3 New Sub-Species of Snow Leopard Discovered

Poaching driven by the  illegal trade in pelts and in body parts used for traditional Chinese medicine have also taken their toll. (Image:  Pixabay  /  CC0 1.0)
Poaching driven by the illegal trade in pelts and in body parts used for traditional Chinese medicine have also taken their toll. (Image: Pixabay / CC0 1.0)

The snow leopard is known for its beautiful thick fur and elusive behavior. Their white-gray coat spotted with large black rosettes helps it to blend in perfectly with the steep and rocky mountains of Central Asia.

The snow leopard’s (Panthera uncia, previously known as Uncia uncia) thick coat, heavy fur-lined tail and paws covered with fur make it perfectly adapted to live in some of the harshest conditions on Earth. However, even in the barren landscape of their high-altitude home, human threats have created an uncertain future for the cats.

In a recent research paper published in the Journal of Heredity, it has been revealed that there are three sub-species of snow leopard. Until now, it has been assumed that there was only one. The Oxford University said in a statement:

It has been estimated that there are only 3,500 to 7,000 snow leopards in the wild, with 600-700 in zoos around the world. Exact numbers in the wild have not been determined because of the snow leopard’s shy nature.

Even though the snow leopard inhabits a vast area of around 1.6 million km² across 12 countries in Asia, it is still considered to be the world’s most elusive big cat. It primarily lives at high-altitudes, mountains between 9,800 and 17,000 feet in elevation.

This is an environment that is characterized by low oxygen levels, low productivity, temperature extremes, aridity, and harsh climactic conditions.

However, with its powerful build, it is able to scale steep slopes with ease. Its hind legs give the snow leopard the ability to leap six times the length of its own body. Its long tail not only provides balance and agility, it also wraps around the resting snow leopard, giving it protection from the cold.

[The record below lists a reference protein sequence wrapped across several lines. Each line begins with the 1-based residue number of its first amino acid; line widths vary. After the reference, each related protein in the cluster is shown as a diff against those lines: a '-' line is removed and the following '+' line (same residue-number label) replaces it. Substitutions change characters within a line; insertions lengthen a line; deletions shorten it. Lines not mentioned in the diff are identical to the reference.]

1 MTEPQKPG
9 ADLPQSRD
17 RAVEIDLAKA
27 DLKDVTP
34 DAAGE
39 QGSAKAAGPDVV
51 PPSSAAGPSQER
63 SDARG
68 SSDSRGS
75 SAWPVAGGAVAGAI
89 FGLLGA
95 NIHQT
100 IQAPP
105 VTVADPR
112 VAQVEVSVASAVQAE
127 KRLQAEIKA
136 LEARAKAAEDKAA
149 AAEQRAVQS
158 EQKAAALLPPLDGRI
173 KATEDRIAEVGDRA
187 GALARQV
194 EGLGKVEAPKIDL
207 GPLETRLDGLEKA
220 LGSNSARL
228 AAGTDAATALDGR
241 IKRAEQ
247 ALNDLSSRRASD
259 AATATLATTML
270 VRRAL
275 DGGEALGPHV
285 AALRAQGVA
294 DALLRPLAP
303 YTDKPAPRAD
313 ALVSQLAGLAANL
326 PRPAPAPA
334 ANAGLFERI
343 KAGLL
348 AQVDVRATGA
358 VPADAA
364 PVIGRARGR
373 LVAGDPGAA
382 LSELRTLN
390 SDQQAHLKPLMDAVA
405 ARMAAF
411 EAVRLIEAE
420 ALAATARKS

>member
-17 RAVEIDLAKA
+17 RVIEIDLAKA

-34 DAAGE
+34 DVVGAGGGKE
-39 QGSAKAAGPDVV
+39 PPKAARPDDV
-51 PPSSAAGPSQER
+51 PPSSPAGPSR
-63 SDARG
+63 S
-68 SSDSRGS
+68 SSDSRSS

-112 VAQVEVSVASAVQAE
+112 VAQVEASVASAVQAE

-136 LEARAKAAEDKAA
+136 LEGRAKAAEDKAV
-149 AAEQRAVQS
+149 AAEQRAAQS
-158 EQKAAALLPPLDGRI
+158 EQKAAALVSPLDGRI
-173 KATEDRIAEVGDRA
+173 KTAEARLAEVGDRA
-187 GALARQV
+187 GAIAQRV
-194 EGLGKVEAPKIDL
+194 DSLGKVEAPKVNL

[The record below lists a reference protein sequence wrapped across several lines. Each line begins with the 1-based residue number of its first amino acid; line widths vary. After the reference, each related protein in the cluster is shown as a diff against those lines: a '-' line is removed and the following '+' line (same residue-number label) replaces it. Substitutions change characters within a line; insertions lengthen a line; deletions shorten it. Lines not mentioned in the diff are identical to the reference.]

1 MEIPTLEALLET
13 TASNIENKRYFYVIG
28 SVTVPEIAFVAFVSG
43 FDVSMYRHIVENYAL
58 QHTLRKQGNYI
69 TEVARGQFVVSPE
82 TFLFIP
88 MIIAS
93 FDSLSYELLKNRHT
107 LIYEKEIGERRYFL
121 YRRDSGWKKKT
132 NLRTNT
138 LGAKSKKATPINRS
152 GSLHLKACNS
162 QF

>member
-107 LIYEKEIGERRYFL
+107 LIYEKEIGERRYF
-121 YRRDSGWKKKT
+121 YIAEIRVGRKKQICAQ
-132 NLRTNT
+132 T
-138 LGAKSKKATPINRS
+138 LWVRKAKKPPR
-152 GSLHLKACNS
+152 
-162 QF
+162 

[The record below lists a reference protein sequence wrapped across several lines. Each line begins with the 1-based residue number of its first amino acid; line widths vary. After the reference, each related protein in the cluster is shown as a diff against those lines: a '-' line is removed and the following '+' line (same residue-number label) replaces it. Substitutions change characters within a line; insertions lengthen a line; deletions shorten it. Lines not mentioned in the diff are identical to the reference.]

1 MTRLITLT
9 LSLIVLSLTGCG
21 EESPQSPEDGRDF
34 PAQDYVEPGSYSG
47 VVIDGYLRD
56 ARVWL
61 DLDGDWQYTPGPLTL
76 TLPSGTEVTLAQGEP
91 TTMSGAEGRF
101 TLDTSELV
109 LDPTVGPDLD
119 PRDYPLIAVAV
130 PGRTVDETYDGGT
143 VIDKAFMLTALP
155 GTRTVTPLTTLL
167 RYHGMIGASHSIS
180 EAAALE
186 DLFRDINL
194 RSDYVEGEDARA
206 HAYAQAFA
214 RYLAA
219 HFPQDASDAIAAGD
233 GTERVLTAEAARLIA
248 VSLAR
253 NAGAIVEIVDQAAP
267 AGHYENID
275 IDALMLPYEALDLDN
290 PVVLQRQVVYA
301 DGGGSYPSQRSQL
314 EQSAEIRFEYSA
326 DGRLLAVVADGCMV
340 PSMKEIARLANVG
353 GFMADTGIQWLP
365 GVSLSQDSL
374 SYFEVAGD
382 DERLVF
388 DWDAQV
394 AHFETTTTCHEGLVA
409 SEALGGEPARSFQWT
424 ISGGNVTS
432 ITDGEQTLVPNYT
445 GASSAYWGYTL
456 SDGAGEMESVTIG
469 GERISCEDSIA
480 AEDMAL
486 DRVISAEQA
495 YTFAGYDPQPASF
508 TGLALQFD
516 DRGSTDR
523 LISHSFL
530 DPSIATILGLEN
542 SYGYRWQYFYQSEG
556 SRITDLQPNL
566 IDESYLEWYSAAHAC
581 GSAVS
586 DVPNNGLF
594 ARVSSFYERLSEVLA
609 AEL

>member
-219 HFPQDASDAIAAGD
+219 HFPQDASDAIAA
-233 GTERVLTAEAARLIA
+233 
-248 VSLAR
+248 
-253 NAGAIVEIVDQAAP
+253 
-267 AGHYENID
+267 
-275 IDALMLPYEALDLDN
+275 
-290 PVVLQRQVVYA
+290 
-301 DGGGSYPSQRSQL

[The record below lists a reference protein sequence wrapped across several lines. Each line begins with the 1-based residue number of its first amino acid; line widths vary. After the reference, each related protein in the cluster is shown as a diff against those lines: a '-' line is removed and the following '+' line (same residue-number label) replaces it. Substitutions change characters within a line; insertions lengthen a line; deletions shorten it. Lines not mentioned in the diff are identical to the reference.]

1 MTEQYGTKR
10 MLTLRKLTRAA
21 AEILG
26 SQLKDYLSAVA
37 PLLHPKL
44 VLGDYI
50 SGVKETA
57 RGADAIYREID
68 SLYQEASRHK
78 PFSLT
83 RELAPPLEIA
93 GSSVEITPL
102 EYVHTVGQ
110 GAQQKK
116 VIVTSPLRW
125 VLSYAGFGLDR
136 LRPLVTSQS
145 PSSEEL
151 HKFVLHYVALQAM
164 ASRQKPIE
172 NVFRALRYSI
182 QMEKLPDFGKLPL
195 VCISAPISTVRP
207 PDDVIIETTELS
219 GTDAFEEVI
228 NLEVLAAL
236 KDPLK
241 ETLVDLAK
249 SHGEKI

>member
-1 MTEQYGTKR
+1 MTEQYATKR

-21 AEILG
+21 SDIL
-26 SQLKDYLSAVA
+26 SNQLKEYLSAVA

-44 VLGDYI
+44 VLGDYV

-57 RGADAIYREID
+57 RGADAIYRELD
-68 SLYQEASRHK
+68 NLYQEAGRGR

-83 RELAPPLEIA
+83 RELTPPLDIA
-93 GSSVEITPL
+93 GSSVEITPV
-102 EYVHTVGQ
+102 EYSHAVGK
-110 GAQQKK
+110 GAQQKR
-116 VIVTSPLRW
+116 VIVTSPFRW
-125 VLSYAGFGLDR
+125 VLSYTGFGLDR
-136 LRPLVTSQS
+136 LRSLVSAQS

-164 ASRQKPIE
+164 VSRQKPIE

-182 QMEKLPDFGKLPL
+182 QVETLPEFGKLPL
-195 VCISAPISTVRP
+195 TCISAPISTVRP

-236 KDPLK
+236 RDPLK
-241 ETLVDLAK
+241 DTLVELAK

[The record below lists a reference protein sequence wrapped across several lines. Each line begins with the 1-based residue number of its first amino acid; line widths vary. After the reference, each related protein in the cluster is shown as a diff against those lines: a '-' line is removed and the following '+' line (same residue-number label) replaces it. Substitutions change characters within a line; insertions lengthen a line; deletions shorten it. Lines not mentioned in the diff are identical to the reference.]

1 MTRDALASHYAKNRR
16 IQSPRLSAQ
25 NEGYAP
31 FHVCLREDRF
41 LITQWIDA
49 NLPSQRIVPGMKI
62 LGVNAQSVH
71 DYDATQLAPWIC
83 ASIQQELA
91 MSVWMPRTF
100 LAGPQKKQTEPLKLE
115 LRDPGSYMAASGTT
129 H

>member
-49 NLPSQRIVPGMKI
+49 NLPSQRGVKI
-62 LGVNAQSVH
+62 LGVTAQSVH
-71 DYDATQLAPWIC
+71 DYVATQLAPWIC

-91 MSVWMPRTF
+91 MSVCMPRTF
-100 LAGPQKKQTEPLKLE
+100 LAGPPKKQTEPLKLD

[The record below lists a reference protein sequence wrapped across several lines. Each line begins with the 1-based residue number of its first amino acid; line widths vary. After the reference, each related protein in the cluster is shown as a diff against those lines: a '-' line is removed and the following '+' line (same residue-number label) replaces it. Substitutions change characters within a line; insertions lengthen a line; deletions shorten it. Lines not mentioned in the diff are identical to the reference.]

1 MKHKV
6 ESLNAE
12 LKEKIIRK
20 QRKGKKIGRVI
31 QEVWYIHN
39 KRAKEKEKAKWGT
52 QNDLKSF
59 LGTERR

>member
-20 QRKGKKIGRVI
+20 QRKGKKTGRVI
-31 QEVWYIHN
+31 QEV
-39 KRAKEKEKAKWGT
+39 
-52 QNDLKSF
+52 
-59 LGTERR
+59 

Their range extends from Afghanistan to Kazakstan and Russia in the north, and to India and China in the east. However, they have already disappeared from certain parts of Mongolia, and China contains about 60 percent of snow leopard habitat.

Not a lot is known about the snow leopard. Dr. Jan E. Janecka, lead author of the study, explains that this study is important because:

Snow leopards prey upon the blue sheep (bharal) of Tibet and the Himalayas, as well as the mountain ibex, which is found over most of their range. Even though these powerful predators can kill animals that are three times their weight, they will also eat smaller animals, such as marmots, hares, and game birds.

Snow leopards have been known to have a taste for domestic animals, which has led to big cats being killed by herders. This has only increased their dramatic decline in population; however, poaching driven by the illegal trade in pelts and in body parts used for traditional Chinese medicine have also taken their toll. Vanishing habitat and also the decline of the cats’ large mammal prey are also contributing factors to the decline in population.

Fast facts

  • Mating season: Between January and mid-March.
  • Gestation period: 3-3 1/2 months.
  • Litter size: 2-3 cubs.
  • Females give birth in rocky dens that are lined with their fur. The young follow their mother on hunts at three months, and remain with her through their first winter.
  • Height: About 2 feet (.6 m) at shoulders.
  • Length: 6-7.5 feet (1.8-2.3 m) (includes 40-inch (1 m) tail length).
  • Weight: 77-120 lbs (35-55 kg).
  • Female snow leopards are about 30 percent smaller than males.
  • Lifespan: Their reclusive nature makes it hard to determine snow leopard lifespan in the wild. They have, however, been known to live for as long as 21 years in captivity.
  • Snow leopards have light green or gray eyes, unusual for big cats, who usually have yellow or gold eyes.
  • Unlike other big cats, snow leopards are unable to roar. Solitary in nature, they pair only during the breeding season.

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